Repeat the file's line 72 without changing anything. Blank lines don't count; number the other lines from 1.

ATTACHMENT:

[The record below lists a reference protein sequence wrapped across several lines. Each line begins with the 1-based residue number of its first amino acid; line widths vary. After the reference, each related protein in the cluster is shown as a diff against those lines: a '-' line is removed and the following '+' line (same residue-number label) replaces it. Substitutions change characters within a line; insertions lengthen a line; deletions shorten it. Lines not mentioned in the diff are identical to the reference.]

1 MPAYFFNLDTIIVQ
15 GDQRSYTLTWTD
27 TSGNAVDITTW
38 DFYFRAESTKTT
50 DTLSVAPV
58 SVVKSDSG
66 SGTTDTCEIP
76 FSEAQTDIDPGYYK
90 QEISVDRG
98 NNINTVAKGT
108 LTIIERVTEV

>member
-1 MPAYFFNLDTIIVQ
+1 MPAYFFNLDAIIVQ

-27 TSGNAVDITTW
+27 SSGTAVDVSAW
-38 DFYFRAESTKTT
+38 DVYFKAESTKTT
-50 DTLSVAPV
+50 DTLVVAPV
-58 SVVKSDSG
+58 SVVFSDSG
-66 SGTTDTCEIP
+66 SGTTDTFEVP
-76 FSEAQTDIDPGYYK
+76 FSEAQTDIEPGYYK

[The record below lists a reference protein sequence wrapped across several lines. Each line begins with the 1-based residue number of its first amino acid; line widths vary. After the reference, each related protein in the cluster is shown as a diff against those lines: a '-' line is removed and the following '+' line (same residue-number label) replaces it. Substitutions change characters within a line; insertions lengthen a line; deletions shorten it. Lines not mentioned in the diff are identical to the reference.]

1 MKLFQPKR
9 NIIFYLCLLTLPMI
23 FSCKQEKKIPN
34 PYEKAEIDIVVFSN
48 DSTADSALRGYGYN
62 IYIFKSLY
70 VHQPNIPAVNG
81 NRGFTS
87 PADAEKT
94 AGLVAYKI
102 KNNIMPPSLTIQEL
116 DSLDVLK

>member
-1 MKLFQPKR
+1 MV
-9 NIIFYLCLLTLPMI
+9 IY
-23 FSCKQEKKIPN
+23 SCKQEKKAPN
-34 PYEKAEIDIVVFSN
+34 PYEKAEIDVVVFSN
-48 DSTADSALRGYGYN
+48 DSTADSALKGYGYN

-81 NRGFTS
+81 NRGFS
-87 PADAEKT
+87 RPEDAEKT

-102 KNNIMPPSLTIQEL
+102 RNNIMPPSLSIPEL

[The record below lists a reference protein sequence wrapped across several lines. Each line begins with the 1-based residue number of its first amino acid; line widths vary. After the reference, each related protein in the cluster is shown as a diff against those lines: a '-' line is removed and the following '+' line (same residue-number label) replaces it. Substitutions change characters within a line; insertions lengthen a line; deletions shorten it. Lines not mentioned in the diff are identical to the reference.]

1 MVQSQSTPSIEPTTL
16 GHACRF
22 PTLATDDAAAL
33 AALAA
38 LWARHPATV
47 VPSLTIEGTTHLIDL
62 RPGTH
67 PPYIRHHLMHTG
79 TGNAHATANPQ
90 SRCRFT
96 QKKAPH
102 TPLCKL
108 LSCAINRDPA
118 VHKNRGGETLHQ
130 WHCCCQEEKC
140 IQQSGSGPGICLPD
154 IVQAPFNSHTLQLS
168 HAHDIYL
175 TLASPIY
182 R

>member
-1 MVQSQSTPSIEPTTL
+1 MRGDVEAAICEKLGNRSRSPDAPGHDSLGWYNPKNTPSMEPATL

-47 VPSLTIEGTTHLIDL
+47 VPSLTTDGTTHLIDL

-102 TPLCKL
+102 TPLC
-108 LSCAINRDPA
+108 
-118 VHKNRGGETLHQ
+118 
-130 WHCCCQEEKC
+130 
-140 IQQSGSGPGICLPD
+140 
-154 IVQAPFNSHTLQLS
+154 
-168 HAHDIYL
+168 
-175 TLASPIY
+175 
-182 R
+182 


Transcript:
118 VHKNRGGETLHQ